The next Nigerian general elections has been scheduled to hold on 16 February 2019, so it is normal for missiles and counter-missiles to fly in the directions of the incumbent and the opposition as there appears to be a stiff battle between the two main candidates in the country.
Nigeria's current president, Muhammadu Buhari is seeking re-election under the ruling All Progressive Congress (APC) but faces a strong opposition from a two time Nigerian vice president (1999-2007) and strong political figure in Alhaji Atiku Abubakar who until recently was a top leader of the APC.
In fact, reports making the rounds and yet to be denied by the APC claims that Atiku Abubakar stepped down for Buhari in the 2015 party primaries which enabled him become president.
So, it is not news that the ruling APC are fully aware of the caliber of opponent they stand to face at the pools and they cannot deny that he is a man with so much relevance and structure in the country to topple any political candidate at the moment.
Atiku Abubakar who is now flying the flags of the People's Democratic Party (PDP) - the party removed from office in 2015 with his help and the same party under which he served as Vice-President for 8 years before jumping ships (and back again), in what appears to be a wise political decision has pick Peter Obi, the former governor of Anambra State and successful businessman as his running mate - giving representation to the Eastern part of the country in the highest capacity for the first time since the late 1970s.
While Atiku Abubakar has rarely spoken against the current administration as official campaigns are yet to begin in the country, his running mate Peter Obi has done a lot of damage to the current administration as he continues to appear in various Television shows both in Nigeria and abroad where he uses his in-dept understating of economics and business management to analyze the level of financial impunity going on under the current administration.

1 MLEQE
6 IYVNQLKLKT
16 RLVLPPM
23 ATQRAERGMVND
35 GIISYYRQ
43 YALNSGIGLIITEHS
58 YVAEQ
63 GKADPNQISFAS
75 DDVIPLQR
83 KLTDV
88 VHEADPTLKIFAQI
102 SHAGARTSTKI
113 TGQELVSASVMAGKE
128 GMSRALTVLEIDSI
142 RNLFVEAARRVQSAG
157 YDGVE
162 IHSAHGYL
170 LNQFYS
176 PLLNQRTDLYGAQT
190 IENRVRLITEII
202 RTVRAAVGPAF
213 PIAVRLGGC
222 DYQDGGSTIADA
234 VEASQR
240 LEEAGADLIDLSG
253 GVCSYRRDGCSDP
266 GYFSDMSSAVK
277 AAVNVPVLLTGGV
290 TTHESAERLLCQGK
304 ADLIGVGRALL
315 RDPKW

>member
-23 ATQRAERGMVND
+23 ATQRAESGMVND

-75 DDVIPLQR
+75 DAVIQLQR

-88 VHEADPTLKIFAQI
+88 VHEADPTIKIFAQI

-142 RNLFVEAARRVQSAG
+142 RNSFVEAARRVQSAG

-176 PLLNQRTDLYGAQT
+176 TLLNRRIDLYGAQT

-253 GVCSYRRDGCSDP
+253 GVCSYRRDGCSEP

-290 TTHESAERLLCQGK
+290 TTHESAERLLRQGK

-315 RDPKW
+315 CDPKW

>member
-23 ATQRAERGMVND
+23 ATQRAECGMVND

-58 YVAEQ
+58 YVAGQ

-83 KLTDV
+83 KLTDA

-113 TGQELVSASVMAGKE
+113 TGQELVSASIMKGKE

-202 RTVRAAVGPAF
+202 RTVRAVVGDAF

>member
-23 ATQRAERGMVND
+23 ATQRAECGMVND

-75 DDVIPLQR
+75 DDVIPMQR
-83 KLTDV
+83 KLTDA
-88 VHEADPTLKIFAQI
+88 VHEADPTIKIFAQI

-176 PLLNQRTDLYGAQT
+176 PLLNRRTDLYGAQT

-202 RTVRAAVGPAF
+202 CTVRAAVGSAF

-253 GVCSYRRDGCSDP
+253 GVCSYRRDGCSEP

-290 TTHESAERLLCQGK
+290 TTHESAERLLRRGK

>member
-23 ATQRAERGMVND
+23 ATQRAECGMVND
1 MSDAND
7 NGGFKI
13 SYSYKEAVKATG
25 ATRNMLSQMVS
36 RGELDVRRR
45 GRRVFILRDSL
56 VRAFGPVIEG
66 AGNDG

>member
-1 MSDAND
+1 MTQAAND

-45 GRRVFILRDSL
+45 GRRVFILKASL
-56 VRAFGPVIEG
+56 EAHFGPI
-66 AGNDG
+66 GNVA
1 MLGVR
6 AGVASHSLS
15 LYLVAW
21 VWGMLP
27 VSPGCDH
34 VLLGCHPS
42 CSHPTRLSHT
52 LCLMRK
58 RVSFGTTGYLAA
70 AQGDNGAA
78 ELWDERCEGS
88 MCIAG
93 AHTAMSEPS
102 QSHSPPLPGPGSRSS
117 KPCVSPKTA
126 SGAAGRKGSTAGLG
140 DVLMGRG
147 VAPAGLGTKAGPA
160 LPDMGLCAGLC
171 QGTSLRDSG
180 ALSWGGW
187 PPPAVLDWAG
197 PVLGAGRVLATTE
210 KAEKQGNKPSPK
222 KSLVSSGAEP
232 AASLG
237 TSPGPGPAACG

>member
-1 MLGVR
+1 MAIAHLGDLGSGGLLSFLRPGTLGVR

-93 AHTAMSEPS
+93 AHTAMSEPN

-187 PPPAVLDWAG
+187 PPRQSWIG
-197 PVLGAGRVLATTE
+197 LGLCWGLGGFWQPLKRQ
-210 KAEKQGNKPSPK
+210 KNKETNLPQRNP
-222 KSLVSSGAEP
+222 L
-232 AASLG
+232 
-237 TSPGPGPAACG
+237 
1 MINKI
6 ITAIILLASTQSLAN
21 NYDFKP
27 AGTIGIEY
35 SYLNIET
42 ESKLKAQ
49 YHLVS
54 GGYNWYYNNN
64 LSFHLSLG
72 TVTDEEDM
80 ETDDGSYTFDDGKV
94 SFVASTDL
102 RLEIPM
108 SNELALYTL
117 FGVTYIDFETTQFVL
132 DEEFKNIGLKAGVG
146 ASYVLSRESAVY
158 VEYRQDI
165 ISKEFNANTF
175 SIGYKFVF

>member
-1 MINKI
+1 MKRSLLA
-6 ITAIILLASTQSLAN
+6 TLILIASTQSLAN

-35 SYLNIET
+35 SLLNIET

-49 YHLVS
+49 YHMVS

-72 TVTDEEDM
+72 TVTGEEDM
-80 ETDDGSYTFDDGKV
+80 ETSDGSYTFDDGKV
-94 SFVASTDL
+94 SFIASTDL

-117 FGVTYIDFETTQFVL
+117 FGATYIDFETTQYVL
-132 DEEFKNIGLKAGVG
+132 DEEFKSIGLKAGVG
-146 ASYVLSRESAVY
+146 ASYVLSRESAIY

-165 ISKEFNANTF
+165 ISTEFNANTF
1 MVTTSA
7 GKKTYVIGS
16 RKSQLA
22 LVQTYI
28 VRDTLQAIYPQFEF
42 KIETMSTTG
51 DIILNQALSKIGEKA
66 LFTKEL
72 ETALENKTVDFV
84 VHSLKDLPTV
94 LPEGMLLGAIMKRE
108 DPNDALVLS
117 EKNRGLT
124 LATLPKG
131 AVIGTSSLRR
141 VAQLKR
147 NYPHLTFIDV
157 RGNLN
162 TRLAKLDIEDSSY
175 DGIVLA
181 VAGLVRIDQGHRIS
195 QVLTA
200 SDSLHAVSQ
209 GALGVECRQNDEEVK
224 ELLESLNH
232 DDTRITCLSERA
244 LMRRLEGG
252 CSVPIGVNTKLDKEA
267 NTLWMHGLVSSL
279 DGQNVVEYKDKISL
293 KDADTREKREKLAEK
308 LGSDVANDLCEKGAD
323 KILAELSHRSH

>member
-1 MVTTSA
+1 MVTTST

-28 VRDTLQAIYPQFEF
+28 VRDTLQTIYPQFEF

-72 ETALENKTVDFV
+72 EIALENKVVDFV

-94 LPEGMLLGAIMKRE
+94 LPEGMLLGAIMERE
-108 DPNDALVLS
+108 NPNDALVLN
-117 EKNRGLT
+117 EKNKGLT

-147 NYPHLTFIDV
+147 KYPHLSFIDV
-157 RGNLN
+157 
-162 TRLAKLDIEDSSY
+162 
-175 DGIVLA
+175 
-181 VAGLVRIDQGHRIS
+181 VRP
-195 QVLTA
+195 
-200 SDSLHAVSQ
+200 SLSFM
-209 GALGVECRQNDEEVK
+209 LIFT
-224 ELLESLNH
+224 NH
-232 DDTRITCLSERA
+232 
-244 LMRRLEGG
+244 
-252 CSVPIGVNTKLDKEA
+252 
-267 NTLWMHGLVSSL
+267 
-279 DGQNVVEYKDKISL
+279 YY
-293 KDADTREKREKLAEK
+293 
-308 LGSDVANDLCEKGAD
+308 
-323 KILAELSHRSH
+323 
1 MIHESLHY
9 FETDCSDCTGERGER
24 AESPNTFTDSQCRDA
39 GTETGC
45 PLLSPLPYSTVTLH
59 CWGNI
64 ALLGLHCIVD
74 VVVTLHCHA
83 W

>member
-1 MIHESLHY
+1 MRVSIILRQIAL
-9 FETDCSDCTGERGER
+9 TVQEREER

“This present regime has plunged us into a deeper debt profile to the tune of $80 billion (approx. 25 Trillion Naira), an indication that the nation is collapsing,” Obi was quoted by Vanguard newspaper in an interview on 24 October 2018.
This claims did not go down well with Nigerians as they were left in shock as to what the government had spent the funds on, considering that no tangible project or development has been executed in the country in their three years of existence.
This is not the first time these claims will arise though as various reports in the past have fingered the administrations excessive borrowing which they have nothing to show for. If these reports are anything to go by, then it is disheartening because it means that the country debt has doubled since Buhari took over just over three years ago.
According to Africa Check - a non-governmental, non-religious and non-partisan organization which promotes accuracy and transparency in government, Nigeria's debt as at march 2015 before Buhari took over was N12.1 trillion and this was at an official US Dollar rate of N196.95 to the dollar.
As at June 2018, the organization reports that Nigeria's debt has increased to N22.4 trillion. The Central Bank of Nigeria pegs the total debt at US$73.2 billion using Nigeria's 2018 exchange rate of N305 to 1USD.
Peter Obi, like many other critics have argued that the amount is higher than what was released by the Central Bank as it only represents the loans from official international lending partners like the World bank, IMF and China.
Supporting the claims, Atiku Samuel, the head of research at BudgiT - a civil society organization that promotes transparency and accountability in public spending, said:
“What you see at the Debt Management Office is just a fraction of Nigeria’s debt,” he said. “There are special accounts that are dedicated by law, but unfortunately the federal government has been taking funds from [them] to meet its budgetary obligations.”
Samuel said the government had been drawing from “funds like the ecological fund, even borrowing from the excess crude account . Another big component is debt to contractors and the overdrafts it takes from the Central Bank – which is now about N4 trillion – and there are also judgment debts.”
These would add to the debt “if you look at debt from the globally accepted definition, as these are still obligations to the government”.
What is most depressing is that reports reveal that the debt status would have even been higher if the government hadn't resulted to taking monies from funds set aside for other purposes. This means the nation is bleeding from both end.
What has President Muhammadu Buhari and the current administration done with all these borrowed funds?
According to the Financial Times, President Donald trump described Nigeria's President Buhari after their April 30, 2018 meeting in the White Hous…
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